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Smoke Screens: The Different Opinions on Teens and Marijuana

Smoke Screens: The Different Opinions on Teens and Marijuana
An article from David R. Smith at

Two reports released within one week of each other in July addressed marijuana use by teens. One study claimed marijuana use was up while another report said it was down. Which is right?

While adults clamor to make sense of the findings, millions of teens are lost in the smoke screen.

The Good News?
The study claiming the good news was released by The University of Texas’ School of Social Work. They looked at studies from 2002 to 2013 and discovered that between those years, there was a 25% reduction in the number of 12- to 14-year-olds who used marijuana (6% to 4.5%)…and an increase from 74% to 79% of that same group who strongly disapproved of marijuana use. Older teens, 15- to 17-year-olds, also showed a decrease in marijuana use from 26% to 22%, but no observable changes with respect to disapproval.

But the Texas researchers also looked at young adults (ages 18-25) and their perceptions and use of marijuana. The findings in that category weren’t so optimistic. Unfortunately, from 2002 to 2013, this age bracket saw a sharp decrease in the disapproval of pot usage (from 41% down to 23%) and even a small uptick in marijuana usage (from 30% to 32%).

Let me get this straight. One group of young people (ages 12-14) showed a sizeable decrease in marijuana use, one group (ages 15-17) showed no massive change either way, and one group (ages 18-25) actually showed a small increase in marijuana use…and we still get to say “marijuana use is down”? I bet more college students smoke weed than 2-year-olds, too, but that hardly constitutes “good news.”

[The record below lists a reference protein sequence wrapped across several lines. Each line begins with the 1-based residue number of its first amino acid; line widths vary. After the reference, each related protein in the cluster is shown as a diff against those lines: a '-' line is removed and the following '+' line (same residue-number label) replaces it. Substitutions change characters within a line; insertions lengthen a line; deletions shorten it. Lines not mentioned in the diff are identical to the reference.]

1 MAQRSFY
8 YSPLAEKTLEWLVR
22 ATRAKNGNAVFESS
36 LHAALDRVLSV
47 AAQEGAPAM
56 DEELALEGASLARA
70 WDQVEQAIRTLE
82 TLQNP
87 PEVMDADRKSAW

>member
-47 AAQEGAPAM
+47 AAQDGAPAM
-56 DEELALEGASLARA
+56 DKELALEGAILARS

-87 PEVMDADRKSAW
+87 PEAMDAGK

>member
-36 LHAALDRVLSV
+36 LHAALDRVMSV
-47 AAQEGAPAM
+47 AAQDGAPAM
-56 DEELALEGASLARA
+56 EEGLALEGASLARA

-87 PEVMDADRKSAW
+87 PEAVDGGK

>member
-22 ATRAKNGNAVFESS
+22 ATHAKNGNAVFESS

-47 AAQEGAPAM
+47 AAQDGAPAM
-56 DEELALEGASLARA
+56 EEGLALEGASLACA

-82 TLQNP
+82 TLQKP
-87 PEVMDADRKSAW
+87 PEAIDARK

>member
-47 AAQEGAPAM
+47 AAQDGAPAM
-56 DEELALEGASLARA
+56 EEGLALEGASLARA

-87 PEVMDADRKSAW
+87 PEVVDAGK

Yet, the researchers – whose work policy makers cite for new legislation – were quick to say, “Our results may suggest that recent changes in public policy, including the decriminalization, medicalization and legalization of marijuana in cities and states across the country, have not resulted in more use or greater approval of marijuana use among younger adolescents.”

End of story? Closed case?

Not so fast….

The Bad News?
The report espousing the bad news came from Penn State’s Methodology Center. This study looked at findings from the University of Michigan’s research of nearly 600,000 students conducted between 1976 and 2013 (a much greater amount of time than the report above). In addition to studying marijuana usage, they looked at alcohol and cigarette use, as well. The researchers claimed that cigarette use had declined – especially teen_weed_useamongst white teens – and that marijuana use had increased – especially amongst black teens.

But, as the graphic to the right shows, it might be more accurately stated that “marijuana use is back up after all these years.” After all, until recently, white kids have always smoked more weed than black kids.

Researchers were quick to point out, “Our analysis shows that public health campaigns are working – fewer teens are smoking cigarettes. However, we were surprised to find the very clear message that kids are choosing marijuana over cigarettes.” But instead of charting new ground with anti-marijuana campaigns, we just legalize the recreational use of pot in more and more states….

So, which one is right? Are kids smoking more weed these days, or less? And exactly which kids are smoking more weed (or less)? Adults need a firm grasp on reality if they want to be able to help teenagers.